Adam Kirkwood, (PhD candidate, Laurentian University) is looking at permafrost and permafrost thaw features in the far north Ontario portion of the Hudson Bay Lowlands The project will map permafrost features and surface ecological conditions and to develop a better understanding of permafrost thaw features, such as mass-wasting features that are currently not well understood, but have occurred in river banks along major rivers in the far north. This research will also look at the stores of mercury in permafrost, and the potential for this mercury to be released, methylated, and mobilized in permafrost thaw features. With climate warming driving permafrost thaw, this project can provide valuable information about potential impacts on communities in the far north as well as on the possible export of mercury to aquatic ecosystems.
Celine Lajoie, (PhD candidate, McMaster University) is studying how harvesting in the Boreal forest may disturb the mercury stored in forest soils and facilitate its movement to and accumulation in nearby aquatic ecosystems. This project will be measuring mercury levels in leaves, algae, aquatic invertebrates, and the fish that eat them in streams within the boreal forest before and after forest harvesting. In particular, it will identify forestry Best Management Practices that reduce mercury accumulation in aquatic food webs and reduce risks to fish and fish consumers. Ultimately, this work will assist forestry companies with the sustainable management of crucial ecosystem services.
Haley MacLeod, (PhD candidate, Lakehead University) is studying the effects of microplastics on lake trout by assessing both the physical impacts of microplastics and their chemical additives (i.e. benzotriazole UV-stabilizers and antioxidants). We now know that microplastics are found in high concentrations in freshwater ecosystems, but we still do not understand the impact of these contaminants on freshwater fishes. Since freshwater fish are important to Canadians for subsistence, cultural and economic values this research will provide important insights into how microplastics are influencing freshwater fish at both the individual and population levels.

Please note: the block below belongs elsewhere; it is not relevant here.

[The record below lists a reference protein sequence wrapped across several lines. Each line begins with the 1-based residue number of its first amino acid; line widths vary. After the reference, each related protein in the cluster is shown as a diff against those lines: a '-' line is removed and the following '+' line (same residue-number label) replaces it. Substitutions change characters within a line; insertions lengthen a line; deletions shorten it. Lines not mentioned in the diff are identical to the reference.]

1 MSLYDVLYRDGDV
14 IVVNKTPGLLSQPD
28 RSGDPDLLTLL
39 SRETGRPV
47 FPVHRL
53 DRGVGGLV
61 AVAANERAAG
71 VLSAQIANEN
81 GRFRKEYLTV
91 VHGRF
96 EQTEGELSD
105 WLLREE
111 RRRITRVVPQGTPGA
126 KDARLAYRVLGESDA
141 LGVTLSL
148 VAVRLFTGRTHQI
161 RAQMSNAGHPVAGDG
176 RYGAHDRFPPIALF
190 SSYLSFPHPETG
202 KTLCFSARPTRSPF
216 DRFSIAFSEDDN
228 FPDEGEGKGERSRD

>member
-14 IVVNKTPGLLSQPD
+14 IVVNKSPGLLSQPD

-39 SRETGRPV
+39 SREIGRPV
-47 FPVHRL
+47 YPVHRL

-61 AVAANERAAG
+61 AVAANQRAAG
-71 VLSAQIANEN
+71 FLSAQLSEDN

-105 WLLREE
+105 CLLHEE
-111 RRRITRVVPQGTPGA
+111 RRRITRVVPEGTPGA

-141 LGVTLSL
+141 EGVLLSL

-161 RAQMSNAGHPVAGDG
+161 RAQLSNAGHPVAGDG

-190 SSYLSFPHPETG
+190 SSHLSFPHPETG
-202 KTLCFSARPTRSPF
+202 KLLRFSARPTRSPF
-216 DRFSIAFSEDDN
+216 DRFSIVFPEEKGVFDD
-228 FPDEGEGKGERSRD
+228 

Jasmine Louste-Fillion, (MSc, Laurentian University) is studying the health of previously damaged lake trout lakes in northern Ontario.These lakes have faced multiple stressors including acidification from Sudbury smelter emissions as well as the current effects of climate warming, browning and invasive species.The goal of the project is to understand how such stressors can impact water quality of lake trout habitat and ecosystem population dynamics (i.e., phytoplankton, zooplankton and fish). These findings will be crucial for future fisheries restoration. There are also implications for lake management as we better understand how impacted native communities respond to remediation efforts such as hatchery stocking or assisted migration of lake trout.
Tim Hollinger, (Masters of Environmental Studies, Lakehead University) is studying the effects of three hydroelectric dams on the Namewaminikan River and associated mercury levels in fish, water and sediment. He is working in partnership with, and guided by Biinjitiwaabik Zaaging Anishinaabek First Nation (BZA-Rocky Bay) situated on the eastern shore of Lake Nipigon. The Namewaminikan River watershed has been subject to many resource extraction projects, including mining and forestry, over the past 100 years. As a result, community members have expressed concern over the mercury levels in the fish they eat. By examining cumulative effects through mapping and sampling, the community hopes to gain a greater understanding of the impacts associated with development and resource extraction within their territory. This study also hopes to aid in the development of a long term community water resource monitoring program.